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Local doctor shares his humanitarian experience in Ukraine

Russia Ukraine War
Jon Gambrell/AP
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AP
Ukrainian flags, with the names of those killed by Russia in the war, are displayed under the Independence Monument in Kyiv, Ukraine, Sunday, Sept. 11, 2022. (AP Photo/Jon Gambrell)

A Honolulu surgeon who recently returned from Ukraine said he prays for the end of the war. Dr. Andy Oishi took part in a month-long humanitarian mission through the nonprofit group Samaritan’s Purse.

"Samaritan's Purse wasn't deployed directly to the war zone. We had a home office in the capital city of Kyiv. And we were deployed in various other areas in eastern Ukraine that were trying to get supplies delivered to all the hospitals in the war zone. We were using a delivery system based on local churches," he told The Conversation. "We were part of coordinating those supplies, getting them delivered and making sure that the supplies were used properly."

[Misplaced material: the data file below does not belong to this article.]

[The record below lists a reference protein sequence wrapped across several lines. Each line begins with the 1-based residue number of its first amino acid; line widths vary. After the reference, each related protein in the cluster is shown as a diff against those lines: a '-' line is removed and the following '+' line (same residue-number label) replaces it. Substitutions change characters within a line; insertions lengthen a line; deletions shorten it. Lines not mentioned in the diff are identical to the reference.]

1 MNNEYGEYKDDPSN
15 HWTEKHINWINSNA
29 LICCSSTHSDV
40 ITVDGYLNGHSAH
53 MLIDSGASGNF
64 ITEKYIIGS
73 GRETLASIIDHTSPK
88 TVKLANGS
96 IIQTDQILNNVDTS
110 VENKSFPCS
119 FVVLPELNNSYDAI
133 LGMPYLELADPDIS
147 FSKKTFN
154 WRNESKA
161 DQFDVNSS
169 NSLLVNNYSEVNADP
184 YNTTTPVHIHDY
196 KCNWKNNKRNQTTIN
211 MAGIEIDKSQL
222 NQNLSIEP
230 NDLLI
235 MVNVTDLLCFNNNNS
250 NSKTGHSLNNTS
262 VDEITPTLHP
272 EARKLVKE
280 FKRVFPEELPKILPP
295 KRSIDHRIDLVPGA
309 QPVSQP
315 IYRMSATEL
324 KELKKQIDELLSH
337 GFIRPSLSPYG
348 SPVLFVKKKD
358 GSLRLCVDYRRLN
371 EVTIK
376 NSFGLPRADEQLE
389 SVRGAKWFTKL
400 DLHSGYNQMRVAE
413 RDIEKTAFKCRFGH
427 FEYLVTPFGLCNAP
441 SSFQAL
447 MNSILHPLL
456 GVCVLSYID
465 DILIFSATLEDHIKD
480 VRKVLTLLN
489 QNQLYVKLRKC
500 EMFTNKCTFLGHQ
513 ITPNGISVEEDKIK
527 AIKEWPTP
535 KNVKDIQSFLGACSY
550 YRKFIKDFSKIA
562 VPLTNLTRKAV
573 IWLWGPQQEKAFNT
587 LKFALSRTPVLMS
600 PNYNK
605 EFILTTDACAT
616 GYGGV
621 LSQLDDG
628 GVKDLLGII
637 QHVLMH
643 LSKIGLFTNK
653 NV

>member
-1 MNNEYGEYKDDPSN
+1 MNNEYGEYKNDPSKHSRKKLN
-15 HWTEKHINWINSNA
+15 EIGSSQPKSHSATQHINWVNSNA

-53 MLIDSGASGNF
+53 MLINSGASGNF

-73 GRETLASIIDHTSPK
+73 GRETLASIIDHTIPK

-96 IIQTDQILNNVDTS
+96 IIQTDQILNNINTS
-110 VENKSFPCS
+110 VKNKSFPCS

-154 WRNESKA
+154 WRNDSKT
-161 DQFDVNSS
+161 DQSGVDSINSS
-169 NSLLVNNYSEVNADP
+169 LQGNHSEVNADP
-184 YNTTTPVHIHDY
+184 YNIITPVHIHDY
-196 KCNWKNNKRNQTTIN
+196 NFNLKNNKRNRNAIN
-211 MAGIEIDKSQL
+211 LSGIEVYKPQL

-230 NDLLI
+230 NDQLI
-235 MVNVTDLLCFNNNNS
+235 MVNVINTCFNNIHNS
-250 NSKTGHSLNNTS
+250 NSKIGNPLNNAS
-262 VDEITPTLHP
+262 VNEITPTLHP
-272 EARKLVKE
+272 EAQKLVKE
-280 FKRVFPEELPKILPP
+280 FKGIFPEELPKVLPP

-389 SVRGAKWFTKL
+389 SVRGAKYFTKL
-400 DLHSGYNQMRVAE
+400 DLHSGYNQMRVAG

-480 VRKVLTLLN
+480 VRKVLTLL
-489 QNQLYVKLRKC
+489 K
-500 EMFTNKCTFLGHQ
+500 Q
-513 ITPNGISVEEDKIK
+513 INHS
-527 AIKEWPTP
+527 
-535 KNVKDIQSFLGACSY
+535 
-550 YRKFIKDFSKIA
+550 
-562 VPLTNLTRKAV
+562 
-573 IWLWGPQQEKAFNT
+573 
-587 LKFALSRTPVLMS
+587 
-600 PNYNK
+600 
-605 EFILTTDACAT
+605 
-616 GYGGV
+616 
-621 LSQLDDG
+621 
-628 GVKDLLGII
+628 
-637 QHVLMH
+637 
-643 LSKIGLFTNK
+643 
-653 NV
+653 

"It's really quite real that war and the devastation is not something far away, but actually very close to people that have been there — people that live there now," Oishi said. "We are a worldwide community and when one part of our world is hurting, it really affects all of us."

Oishi took leave from his work at Kuakini Hospital, Queen's Medical Center, and the University of Hawaiʻi medical school this summer to go on his third mission with Samaritan’s Purse. He previously assisted during the war in Mosul, Iraq and last year's earthquake in Haiti.

This interview aired on The Conversation on Oct. 12, 2022. The Conversation airs weekdays at 11 a.m. on HPR-1.

Catherine Cruz is the host of The Conversation. Originally from Guam, she spent more than 30 years at KITV, covering beats from government to education. Contact her at ccruz@hawaiipublicradio.org.
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